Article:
The CBD industry is continuing its rapid expansion into national chain retailers, with Kroger signing on as the most recent store to carry CBD-infused topicals.
Last week, Veritas Farms, a vertically integrated producer of CBD products including salves, lotion and lip balm, announced that its offerings will be available for purchase in 945 Kroger stores. The company’s products are also sold in select stores of other major retailers, including CVS Pharmacy, Fruth Pharmacy, Neiman’s Family Market and Bartell Drugs.
Veritas, a public company headquartered in Fort Lauderdale, Fla., operates a 140-acre farm and production facilities in Pueblo, Colo. The company’s operations include cultivation, extraction, manufacturing, bottling and shipping, and each Veritas product has a batch-unique QR code on its packaging that links to Certificates of Analysis provided by a state-registered lab.
“We really focused on e-commerce and independent retail for the first year and a half or so, but we were always preparing for chain retail, as well,” Derek Thomas, VP of business development for Veritas, tells Cannabis Business Times. “Circa Farm Bill of late 2018 is when you really started to see traditional chain retail reevaluate the opportunity and really enter the space. As we have been preparing for it, we were ready to start capitalizing.”
Veritas sells different products through each retailer and in each state, depending on each store’s policy and the state laws around CBD, Thomas says. “For example, in California, throughout any retailer, you’re really just going to find topicals that are being sold. But in a state that’s more friendly, like Washington, … you might find ingestibles like tinctures and gummies, as well.”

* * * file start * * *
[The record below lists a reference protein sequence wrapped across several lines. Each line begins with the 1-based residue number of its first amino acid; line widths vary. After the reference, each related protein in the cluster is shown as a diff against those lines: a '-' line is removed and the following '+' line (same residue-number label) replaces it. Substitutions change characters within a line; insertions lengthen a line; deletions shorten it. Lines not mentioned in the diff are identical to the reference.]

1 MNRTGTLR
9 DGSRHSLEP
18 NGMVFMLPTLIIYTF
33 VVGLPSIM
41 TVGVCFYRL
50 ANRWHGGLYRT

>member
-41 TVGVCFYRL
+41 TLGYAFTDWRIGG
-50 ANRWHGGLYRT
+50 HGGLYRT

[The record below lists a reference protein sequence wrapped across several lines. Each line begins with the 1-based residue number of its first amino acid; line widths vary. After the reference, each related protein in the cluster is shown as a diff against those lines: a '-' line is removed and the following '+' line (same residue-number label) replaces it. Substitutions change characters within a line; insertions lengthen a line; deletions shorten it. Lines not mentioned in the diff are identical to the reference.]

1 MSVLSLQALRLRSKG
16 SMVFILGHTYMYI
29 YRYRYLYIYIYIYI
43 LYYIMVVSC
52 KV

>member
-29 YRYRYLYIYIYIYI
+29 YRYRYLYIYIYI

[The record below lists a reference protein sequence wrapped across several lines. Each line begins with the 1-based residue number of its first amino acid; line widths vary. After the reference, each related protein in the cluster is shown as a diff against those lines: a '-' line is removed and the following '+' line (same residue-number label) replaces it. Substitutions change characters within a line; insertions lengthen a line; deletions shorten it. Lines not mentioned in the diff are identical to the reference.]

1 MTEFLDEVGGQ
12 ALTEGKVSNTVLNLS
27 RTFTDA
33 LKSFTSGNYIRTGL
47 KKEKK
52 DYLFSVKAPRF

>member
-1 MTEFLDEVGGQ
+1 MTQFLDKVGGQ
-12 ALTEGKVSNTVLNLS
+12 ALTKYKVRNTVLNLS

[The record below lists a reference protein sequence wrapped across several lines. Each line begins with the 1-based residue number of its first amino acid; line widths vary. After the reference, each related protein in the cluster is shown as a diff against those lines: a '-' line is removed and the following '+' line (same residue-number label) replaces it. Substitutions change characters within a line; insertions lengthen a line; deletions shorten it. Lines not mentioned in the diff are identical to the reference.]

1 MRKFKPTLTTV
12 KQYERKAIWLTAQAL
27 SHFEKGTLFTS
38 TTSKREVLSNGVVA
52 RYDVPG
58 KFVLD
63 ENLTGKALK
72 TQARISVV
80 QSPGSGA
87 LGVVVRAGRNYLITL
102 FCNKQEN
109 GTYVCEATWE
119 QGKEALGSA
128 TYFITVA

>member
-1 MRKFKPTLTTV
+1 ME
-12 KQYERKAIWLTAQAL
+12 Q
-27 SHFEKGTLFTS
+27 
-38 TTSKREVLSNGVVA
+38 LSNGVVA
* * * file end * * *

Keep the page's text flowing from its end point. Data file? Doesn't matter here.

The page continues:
The process of getting product on the shelves also depends on the specific retailer, Thomas adds, but some of the protocols are beginning to align with the traditional consumer packaged goods industry, where a company will often work through broker networks.
“A lot of [our] success has come through these broker-type relationships [where] they go out and … work on getting you into different chain retailers,” Thomas says.
Getting its products into these big-box stores will not only improve Veritas’ sales and revenue, but also its brand awareness, Thomas adds. “Between the couple thousand chain retail stores that we’re in, that is a lot of visibility. That’s a lot of eyeballs that are constantly either directly engaging with the product or at least noticing it as they walk by the aisle.”
The move into chain retail will also help boost Veritas’ reputability, Thomas says. “It’s really impactful for these chain retailers to enter the space, period. It gives a lot of legitimacy to the category, but it also allows the consumer a level of trust that isn’t often the same at an independent retailer. … These national chain retailers have the ability to do so much more in-depth due diligence into the brands that they’re carrying from a quality assurance perspective, from a consistency perspective. So, when a consumer can go into a CVS or a Kroger, they know that the organization has just vastly more resources to ensure that that product is quality versus an independent retailer.”